Dimmable LED Drivers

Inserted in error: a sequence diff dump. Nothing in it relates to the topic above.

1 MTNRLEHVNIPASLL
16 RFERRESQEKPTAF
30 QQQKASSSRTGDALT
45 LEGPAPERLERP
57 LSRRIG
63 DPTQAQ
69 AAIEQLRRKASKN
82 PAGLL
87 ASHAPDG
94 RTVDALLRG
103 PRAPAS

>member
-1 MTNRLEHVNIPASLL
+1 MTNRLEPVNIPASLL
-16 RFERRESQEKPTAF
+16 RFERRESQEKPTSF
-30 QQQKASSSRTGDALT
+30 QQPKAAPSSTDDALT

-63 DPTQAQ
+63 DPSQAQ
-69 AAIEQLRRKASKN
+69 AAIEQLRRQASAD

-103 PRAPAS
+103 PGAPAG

An LED driver or power supply is a type of power conversion circuit that delivers constant current as opposed to constant voltage. The typical LED driving circuit will convert a line voltage alternating current (VAC) to a direct current (DC). Dimming control of lighting is preferred so as to provide adjustment of light levels and to reduce power consumption. The dimmer allows control of light intensity with an easy to use rotating knob. The purpose of a low voltage dimmable LED system is a good range of dimming (e.g. 10% to 100%), linear operation (i.e., light intensity goes down linearly with dimmer control movement) and no visible flickering effects (which may occur when phase-to-phase (60 hz) performance differences occur). To be able to dim the light output of the LEDs, it is necessary to control the output current of the LED driver to follow a specific dim input. LED dimming solutions generally include constant current reduction (CCR) or pulse-wave modulation (PWM) dimming. Constant current dimming usually involves linear adjustment of the current through the LEDs. Analog dimming basically just regulates the drive current fed to the LEDs. Full brightness works by using the full current. The driver electronics linearly adjusts the current to dim the LEDs. Analog dimming can be straightforward to implement, but may not offer the best overall performance. PWM controls the intensity of an LED output by pulsing the LED with a variable duty cycle drive voltage in a way that the LED is switched on while drive voltage is applied and switched off when the voltage is removed. PWM dimming operates by modifying the amount or length of time a switching device, say for example a TRIAC, is in an ON state during a cycle relative to the total cycle time. Triac-based dimmers work by getting current to pass during a fraction of the half-cycle of the input AC mains voltage. One of the most frequently used types of triac dimmers is the leading-edge type, which initially turns on at one point past the zero-crossing of the AC waveform (in both the upward direction and the downward direction), and afterwards turns off at the next zero-crossing. Dimmable lighting circuits generally come with a phase-cut dimmer, in which either the leading edge or the trailing edge of an alternating current (AC) input supply is cut, typically using a thyristor or a triac. Generally speaking, the majority of the control circuits for LED lamps use a switch such as a silicon controlled rectifier (SCR) TRIAC to control different phases so as to alter the voltage phase of an input current, and a driving voltage outputted by the control circuit is adjusted by way of switching the conduction angle of the voltage phase to change the driving current passing into the LED light sources and accomplish the dimming effect.